Behold, the face mask, once largely confined to surgical units or industrial sites as necessary safety items, but now a ubiquitous presence everywhere, either through personal choice or official edict.
Morgan Lauher, left, and Barbara Burgess, were serving lunch customers in front of Restaurant Tyler on Tuesday afternoon. Lauher, who just graduated from Mississippi State University with majors in ﬁnance and Spanish, wears a face mask she got during a recent visit with her mother in Springﬁeld, Illinois. Burgess who is the restaurant’s sommelier, models a face mask she bought online from Pin-Up Girl clothing. The company uses left-over dress fabric for masks. Photo by: Birney Imes III
When Emergency Management in Macon askedSandra Miller’s church to make masks, they thought it might be too complicated. Then the ladies of Faith Mennonite Fellowship in Crawford watched some YouTube videos, had a change of heart and have since cranked up production. Miller sells extra masks at the tomato stand she and her husband, Rollin, run inMacon. And, no, she doesn’t have a mask to match every dress in her wardrobe. Photo by: Birney Imes III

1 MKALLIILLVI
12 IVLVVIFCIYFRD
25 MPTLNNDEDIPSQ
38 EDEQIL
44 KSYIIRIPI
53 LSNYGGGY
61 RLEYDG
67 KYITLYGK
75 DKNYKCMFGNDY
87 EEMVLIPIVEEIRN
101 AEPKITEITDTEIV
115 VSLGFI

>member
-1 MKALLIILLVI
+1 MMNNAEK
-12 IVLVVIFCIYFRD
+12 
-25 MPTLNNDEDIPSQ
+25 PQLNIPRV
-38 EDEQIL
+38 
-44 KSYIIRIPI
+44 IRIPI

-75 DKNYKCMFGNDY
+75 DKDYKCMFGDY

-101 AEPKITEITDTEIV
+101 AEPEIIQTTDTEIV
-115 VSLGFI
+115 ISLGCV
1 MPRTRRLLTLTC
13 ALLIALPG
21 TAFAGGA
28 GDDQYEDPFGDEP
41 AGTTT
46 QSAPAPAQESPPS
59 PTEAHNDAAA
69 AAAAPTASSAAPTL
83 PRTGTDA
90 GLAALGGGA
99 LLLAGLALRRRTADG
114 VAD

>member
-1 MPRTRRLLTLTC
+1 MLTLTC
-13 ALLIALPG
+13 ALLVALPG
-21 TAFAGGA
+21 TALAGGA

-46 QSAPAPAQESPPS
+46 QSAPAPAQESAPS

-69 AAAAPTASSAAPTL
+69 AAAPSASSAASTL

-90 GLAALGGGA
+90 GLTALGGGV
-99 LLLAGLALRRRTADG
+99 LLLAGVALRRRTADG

Diane Parker who handles billing and insurance for Columbus Optical Dispensary wears a mask made by Jeannie McNeal, who is making masks for members of their church, West Point Church of God. McNeal’s surplus masks are available at the West Point Co-Op for a donation to her church. Photo by: Birney Imes III
Ranesha Townsend, here at the Columbus Walmart on Wednesday, wears a mask her mother gave her. The mask was made by nurses at the West Point Children’s Clinic where her mom is a receptionist. Photo by: Birney Imes III
Milo King, of Cleveland, Mississippi, made his own face mask from a shirt he says he never wore. King, who is the coffee manager at 929 Coffee in Starkville sewed the mask by hand. Photo by: Birney Imes III